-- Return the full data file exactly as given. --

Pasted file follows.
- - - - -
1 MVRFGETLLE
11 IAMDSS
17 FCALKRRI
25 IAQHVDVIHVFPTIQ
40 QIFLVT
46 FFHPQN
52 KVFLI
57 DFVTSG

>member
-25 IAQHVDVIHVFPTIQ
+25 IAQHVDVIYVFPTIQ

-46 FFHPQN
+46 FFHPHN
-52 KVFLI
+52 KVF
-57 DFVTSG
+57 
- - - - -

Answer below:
1 MVRFGETLLE
11 IAMDSS
17 FCALKRRI
25 IAQHVDVIHVFPTIQ
40 QIFLVT
46 FFHPQN
52 KVFLI
57 DFVTSG

>member
-25 IAQHVDVIHVFPTIQ
+25 IAQHVDVIYVFPTIQ

-46 FFHPQN
+46 FFHPHN
-52 KVFLI
+52 KVF
-57 DFVTSG
+57 